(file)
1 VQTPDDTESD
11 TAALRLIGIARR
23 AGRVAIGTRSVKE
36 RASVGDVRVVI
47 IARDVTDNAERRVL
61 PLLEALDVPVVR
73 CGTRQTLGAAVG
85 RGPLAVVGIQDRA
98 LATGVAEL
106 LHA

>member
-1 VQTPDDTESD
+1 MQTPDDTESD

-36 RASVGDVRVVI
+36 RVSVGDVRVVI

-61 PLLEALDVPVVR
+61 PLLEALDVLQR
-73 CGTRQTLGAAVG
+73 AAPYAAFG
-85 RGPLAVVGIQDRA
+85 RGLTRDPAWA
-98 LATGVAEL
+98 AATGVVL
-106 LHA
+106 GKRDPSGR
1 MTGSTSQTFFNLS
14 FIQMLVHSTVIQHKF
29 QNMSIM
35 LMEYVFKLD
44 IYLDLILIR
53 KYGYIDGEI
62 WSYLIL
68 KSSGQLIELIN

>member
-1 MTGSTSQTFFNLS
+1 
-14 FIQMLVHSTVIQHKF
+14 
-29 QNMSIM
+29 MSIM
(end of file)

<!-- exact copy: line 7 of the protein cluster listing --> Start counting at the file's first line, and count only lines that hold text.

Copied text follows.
73 CGTRQTLGAAVG